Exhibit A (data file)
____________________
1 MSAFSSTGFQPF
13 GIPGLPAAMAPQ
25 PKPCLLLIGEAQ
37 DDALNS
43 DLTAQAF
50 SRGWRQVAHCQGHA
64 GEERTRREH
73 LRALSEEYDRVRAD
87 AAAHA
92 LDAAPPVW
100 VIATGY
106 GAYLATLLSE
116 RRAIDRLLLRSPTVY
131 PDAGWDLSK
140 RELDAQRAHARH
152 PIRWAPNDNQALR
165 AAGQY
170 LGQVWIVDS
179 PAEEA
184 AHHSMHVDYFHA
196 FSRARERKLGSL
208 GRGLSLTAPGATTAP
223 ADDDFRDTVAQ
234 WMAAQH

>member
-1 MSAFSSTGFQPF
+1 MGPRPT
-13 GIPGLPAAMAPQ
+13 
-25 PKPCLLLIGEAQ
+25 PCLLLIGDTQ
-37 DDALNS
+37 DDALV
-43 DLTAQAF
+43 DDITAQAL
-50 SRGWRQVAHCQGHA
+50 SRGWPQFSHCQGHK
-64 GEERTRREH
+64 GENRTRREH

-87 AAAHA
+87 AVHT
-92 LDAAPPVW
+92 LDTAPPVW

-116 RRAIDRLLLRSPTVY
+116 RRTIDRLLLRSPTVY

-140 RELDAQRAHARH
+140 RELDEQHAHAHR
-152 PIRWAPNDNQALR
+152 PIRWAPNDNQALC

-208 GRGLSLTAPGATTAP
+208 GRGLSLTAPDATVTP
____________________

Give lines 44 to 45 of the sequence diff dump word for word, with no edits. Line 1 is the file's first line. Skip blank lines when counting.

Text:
-116 RRAIDRLLLRSPTVY
+116 RRTIDRLLLRSPTVY